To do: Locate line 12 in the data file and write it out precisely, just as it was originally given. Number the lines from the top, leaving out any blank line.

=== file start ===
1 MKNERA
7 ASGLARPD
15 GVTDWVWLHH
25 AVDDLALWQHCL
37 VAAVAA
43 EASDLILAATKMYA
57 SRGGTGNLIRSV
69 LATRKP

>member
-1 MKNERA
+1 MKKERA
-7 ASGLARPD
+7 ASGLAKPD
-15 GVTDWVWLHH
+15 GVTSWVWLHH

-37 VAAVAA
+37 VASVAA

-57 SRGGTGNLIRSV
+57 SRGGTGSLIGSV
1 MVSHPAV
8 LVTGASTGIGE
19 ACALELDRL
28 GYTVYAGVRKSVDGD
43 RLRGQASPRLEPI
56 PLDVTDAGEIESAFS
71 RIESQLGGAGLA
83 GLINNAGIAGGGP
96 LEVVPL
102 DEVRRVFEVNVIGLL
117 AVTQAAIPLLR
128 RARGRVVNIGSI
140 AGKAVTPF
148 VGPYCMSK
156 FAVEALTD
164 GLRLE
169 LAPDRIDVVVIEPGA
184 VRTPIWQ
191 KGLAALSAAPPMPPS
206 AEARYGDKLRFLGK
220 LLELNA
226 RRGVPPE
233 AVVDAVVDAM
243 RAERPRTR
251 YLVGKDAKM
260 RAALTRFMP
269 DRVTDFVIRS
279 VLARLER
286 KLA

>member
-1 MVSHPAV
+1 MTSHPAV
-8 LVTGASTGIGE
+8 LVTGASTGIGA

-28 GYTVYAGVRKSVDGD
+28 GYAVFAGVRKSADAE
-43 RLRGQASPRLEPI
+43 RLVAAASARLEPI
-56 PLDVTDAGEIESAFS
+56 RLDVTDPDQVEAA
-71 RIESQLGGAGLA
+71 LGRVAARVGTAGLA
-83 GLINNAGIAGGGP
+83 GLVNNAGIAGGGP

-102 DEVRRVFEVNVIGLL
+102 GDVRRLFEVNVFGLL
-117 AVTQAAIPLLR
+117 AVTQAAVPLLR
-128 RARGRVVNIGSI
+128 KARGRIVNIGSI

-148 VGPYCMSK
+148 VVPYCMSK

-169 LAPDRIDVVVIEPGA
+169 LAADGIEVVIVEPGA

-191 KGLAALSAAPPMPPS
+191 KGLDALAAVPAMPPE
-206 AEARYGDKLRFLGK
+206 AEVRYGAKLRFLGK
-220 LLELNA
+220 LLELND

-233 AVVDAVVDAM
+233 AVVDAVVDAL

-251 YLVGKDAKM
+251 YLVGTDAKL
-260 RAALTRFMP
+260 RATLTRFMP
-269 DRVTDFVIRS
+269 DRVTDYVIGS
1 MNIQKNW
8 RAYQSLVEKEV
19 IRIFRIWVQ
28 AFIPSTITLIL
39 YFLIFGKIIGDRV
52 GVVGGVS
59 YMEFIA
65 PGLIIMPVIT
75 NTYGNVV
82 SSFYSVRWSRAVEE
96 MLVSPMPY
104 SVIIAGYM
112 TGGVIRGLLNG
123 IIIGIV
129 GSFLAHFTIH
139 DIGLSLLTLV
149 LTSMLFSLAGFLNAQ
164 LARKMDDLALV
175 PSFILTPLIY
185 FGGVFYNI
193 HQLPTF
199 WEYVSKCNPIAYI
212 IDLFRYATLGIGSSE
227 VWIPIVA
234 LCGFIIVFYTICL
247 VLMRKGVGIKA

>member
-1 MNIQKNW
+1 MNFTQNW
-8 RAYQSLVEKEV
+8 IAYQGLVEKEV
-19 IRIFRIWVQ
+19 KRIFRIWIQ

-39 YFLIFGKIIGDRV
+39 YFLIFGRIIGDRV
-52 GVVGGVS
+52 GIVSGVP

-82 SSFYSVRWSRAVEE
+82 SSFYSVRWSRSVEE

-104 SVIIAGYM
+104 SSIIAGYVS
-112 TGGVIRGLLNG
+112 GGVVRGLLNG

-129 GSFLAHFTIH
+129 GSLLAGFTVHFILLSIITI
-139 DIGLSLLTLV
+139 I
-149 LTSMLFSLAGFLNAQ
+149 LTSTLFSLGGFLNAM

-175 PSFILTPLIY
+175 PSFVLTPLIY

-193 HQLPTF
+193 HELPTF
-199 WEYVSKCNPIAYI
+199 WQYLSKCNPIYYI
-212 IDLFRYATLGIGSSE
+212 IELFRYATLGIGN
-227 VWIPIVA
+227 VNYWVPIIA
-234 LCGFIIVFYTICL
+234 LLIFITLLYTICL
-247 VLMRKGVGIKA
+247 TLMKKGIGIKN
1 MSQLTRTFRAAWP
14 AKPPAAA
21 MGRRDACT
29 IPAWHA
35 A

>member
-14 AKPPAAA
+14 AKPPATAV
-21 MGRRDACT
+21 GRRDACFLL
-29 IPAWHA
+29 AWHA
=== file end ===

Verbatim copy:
-7 ASGLARPD